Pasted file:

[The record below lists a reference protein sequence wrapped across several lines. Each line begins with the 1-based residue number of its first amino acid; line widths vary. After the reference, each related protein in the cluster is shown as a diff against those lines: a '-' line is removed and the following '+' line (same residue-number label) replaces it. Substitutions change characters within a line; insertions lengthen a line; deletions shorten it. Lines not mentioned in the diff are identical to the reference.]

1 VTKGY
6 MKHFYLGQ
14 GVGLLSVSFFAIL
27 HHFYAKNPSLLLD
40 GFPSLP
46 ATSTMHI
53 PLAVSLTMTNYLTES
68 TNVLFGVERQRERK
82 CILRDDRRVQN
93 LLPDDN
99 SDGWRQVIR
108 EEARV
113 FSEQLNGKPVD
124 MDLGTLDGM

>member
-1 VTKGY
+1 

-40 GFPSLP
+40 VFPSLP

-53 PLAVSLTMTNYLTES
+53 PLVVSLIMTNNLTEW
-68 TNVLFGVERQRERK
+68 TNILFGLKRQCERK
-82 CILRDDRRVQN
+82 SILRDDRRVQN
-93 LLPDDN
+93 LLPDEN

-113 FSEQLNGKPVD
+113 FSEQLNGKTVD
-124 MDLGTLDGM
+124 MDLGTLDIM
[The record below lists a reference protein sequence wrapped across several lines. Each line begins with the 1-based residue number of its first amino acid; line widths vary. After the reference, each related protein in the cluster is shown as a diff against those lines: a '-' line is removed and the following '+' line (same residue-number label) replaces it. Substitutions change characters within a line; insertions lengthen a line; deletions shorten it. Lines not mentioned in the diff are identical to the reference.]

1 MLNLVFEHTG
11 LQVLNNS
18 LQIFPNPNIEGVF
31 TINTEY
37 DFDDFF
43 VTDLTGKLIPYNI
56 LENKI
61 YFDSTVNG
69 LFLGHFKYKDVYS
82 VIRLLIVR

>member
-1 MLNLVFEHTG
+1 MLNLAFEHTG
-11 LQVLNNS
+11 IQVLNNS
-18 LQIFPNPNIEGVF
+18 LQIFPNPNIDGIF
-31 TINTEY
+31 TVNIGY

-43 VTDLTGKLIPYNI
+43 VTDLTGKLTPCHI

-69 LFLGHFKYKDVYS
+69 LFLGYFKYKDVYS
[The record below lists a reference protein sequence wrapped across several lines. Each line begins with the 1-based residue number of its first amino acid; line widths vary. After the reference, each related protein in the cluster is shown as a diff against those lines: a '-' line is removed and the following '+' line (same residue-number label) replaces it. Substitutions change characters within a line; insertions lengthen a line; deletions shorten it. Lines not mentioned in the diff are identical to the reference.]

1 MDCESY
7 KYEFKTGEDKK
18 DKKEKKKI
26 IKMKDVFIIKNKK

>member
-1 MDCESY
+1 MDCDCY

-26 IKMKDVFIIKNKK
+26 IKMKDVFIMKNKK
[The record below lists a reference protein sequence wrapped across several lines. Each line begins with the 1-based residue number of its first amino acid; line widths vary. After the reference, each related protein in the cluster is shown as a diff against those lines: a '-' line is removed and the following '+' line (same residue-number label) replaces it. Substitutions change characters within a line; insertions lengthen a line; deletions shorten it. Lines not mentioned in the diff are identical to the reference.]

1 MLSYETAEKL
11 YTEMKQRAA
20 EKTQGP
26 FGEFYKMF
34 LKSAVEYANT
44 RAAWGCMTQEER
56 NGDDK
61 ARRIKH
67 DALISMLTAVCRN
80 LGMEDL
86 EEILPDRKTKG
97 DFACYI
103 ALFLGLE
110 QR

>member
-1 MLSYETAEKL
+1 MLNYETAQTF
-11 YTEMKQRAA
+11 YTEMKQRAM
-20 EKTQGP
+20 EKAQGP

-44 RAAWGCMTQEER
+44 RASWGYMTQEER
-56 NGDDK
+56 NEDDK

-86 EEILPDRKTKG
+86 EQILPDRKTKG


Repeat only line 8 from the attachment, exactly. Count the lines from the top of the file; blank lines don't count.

53 PLAVSLTMTNYLTES